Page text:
If there is one thing Bill James wishes more people understood about sabermetrics — the method of empirical analysis of baseball that he had a prominent role in pioneering — it's that the data is not the point. The point is to use the data like a razor to cut through false convictions to find the truth.
"The reason that understanding is so difficult to build in baseball is that there's an entire industry of people selling nonsensical ideas about the data all the time," James says.
If a broadcaster tries to tell you how a batter performs against left-handed pitchers on Tuesday nights under a full moon, James advises shutting the sound off.
"All the stuff they tell us during a broadcast is actually a measurement of nothing — meaningless measurements that form an entire universe," he adds.
Billy Beane, the general manager and minority owner of the Oakland Athletics baseball team agrees.
"There's so much noise around it and everyone has an opinion," Beane says, noting that he doesn't watch his team play because he gets too emotional.
Instead, Beane studies the data after the fact, saying that gives him the ability to make rational decisions based on the data.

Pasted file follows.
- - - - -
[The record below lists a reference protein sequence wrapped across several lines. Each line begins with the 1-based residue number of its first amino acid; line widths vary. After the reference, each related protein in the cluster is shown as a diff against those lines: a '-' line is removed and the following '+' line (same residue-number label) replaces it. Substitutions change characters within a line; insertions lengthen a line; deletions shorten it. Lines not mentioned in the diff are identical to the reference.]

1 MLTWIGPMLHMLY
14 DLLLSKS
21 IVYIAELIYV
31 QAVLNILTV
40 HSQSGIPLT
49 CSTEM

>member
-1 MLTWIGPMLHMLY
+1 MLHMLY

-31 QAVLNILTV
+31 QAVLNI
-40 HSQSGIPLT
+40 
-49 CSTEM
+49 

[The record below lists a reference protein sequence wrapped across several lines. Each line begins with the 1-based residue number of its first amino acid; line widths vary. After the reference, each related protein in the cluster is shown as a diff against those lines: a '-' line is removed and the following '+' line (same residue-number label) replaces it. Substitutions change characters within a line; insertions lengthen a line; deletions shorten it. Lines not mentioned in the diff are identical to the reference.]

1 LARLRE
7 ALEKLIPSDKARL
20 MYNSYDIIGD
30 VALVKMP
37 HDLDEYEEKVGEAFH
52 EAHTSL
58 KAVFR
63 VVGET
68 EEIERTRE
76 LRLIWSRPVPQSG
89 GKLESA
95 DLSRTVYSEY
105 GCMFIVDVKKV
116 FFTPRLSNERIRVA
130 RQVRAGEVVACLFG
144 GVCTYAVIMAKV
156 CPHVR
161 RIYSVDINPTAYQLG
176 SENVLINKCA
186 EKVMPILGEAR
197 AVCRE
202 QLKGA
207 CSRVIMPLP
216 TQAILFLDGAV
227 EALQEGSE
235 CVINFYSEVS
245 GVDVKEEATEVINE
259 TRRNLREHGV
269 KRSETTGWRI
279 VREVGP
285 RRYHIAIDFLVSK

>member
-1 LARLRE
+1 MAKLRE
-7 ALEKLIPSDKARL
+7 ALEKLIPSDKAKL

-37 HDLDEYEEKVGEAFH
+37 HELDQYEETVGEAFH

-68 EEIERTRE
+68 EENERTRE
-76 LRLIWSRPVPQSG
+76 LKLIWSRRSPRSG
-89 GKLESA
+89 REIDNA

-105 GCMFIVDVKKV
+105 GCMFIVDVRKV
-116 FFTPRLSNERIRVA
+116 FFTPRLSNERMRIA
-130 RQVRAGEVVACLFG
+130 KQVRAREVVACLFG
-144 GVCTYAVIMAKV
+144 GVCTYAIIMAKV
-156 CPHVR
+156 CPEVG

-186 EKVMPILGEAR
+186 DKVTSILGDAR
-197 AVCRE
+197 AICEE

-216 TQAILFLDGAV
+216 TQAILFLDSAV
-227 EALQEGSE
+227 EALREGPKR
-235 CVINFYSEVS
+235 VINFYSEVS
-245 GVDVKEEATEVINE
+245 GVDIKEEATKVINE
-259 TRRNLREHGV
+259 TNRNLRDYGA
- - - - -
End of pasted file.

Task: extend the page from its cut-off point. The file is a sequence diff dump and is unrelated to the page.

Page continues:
Winning an unfair game
Beane's predecessor as GM, Sandy Alderson, laid the groundwork for the A's use of sabermetrics principles to guide its hiring, but it was Beane and his front-office staff that showed the world that the right data could allow a team with a small payroll to identify underpriced talent that in turn could allow it to compete toe-to-toe with some of Major League Baseball's biggest-spending teams. As a result, Beane was the subject of Michael Lewis' 2003 book on baseball economics, "Moneyball: The Art of Winning an Unfair Game." In the 2011 film based on the book, actor Brad Pitt played Beane.
"I'm a former player, allegedly, if you saw my stats," says Beane, who between 1984 and 1989 played as an outfielder for the New York Mets, Minnesota Twins, Detroit Tigers and Oakland Athletics. "I was judged the traditional way: the eye test. I was measured by skills that weren't really relevant to playing the game."
"I was a misjudged asset in my own career," he adds. "Then the whole world opened up to me. [Sabermetrics] turned the world and the game into a mathematical equation that was easy to understand. And now sports teams are trying to hire the same people that NetSuite wants to hire, that Google wants to hire."
Sign up for CIO Asia eNewsletters.